Art Talk: Prince Alämayyähu, Emahoy Tsegué-Maryam Guèbrou & Julie Mehretu Featured in Yasiin Bey NYC Exhibit ‘Negus’

Prince Alämayyähu and yasiin bey (American, born 1973), 2015 THE THIRD LINE


Experiencing Yasiin Bey: Negus

I went into yasiin bey: Negus with only the vaguest understanding of the exhibit, which opened in November at the Brooklyn Museum and runs through January 26th. I knew that I had to reserve a ticket in advance and arrive on time, and that I wouldn’t be able to use my phone, for anything, once inside the gallery.

I also knew it was the only way to hear bey’s latest record, Negus, which comprises eight new tracks and original music by the celebrated Ethiopian pianist Emahoy Tsegué-Maryam Guèbrou, a 96-year-old nun. I knew nothing of the visual art in the exhibit, which includes works by bey as well as Ala Ebtekar, Julie Mehretu and José Parlá, or how the listening portion would work.

Out of respect for the artist’s desire to keep the experience real-time, and the music exclusive to the exhibit itself — Negus has not been released in any format, either digital or analog — I thought I’d share only a few observations.

Upon entering the exhibit I was given a pair of headphones in exchange for locking my cellphone inside a small case that I was allowed to keep with me. Soon, gentle piano music filled my personal aural space, and I entered a foyer to the main gallery. On the wall were didactic texts about yasiin bey, the other artists in the exhibit and the word “negus,” which I learned comes from the ancient Semitic Ethiopian language Ge` ez, and means “king” or “ruler.”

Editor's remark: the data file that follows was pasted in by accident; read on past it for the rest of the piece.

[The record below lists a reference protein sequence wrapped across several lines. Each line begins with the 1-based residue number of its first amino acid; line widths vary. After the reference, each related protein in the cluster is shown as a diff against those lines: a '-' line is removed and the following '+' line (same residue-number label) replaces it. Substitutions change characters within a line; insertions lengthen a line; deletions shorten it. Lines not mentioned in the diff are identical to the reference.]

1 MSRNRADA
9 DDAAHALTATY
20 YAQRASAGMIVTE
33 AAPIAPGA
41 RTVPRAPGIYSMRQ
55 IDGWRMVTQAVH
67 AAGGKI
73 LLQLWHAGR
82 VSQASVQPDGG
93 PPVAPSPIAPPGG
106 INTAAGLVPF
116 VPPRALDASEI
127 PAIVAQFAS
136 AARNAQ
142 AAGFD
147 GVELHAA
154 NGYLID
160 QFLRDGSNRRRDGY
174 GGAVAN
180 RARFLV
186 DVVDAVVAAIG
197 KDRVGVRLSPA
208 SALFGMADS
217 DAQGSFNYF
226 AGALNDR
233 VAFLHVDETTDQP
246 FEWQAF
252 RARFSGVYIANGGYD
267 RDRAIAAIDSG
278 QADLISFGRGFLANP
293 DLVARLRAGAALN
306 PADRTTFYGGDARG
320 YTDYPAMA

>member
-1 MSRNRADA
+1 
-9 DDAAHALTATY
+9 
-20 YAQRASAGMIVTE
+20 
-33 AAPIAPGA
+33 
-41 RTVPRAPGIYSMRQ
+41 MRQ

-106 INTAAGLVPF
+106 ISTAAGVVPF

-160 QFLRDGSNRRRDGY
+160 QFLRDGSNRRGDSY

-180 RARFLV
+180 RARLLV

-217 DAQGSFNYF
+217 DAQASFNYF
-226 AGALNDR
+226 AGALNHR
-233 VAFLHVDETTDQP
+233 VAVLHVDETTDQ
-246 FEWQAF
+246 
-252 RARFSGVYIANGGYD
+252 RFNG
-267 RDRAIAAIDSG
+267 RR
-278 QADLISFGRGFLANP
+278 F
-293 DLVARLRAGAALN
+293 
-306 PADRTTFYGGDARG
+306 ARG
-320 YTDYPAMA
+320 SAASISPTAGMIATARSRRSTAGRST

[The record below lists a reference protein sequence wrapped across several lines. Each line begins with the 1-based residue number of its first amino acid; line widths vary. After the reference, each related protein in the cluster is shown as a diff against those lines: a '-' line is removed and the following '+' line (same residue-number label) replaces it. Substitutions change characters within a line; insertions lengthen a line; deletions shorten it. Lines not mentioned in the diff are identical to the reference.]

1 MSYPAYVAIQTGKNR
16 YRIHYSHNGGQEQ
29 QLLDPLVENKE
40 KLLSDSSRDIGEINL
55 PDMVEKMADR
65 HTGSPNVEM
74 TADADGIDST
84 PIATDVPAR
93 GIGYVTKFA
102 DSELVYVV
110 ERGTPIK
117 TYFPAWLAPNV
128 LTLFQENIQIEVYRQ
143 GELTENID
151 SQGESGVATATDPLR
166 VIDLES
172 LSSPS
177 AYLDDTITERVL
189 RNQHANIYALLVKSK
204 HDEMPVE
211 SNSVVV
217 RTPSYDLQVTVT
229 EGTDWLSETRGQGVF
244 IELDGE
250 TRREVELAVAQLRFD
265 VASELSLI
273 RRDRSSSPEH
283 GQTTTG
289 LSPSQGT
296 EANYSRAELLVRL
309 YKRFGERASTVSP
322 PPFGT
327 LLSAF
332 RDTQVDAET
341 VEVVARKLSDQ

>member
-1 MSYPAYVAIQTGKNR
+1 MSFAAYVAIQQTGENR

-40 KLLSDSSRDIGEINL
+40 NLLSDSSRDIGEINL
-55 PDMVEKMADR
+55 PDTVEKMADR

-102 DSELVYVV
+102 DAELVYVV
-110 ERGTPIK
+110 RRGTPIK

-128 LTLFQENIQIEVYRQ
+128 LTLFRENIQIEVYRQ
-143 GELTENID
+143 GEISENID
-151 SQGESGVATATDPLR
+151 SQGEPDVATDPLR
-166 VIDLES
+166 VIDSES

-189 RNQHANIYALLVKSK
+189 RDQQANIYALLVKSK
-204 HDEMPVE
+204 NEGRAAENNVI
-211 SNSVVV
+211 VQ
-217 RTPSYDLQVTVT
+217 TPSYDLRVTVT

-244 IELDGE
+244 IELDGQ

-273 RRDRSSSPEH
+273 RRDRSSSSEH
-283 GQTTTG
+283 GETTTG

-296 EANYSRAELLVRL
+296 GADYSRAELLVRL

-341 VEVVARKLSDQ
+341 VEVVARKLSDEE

For bey, the term applies to all those who have led “noble” lives, but he cites a few in particular: Alämayyähu Tewodros, an Ethiopian prince who committed suicide in 1879, at age 18, after his father was killed and he was sent to be raised in Britain, where he was among very few Ethiopians in the country at that time; Henrietta Lacks, an African-American woman who died of cervical cancer at age 31 and whose biopsies would provide the basis for major advances in cancer research in the mid-20th Century; and the rapper and activist Nipsey Hussle, who was shot to death outside his Marathon Clothing store in South Los Angeles earlier this year.

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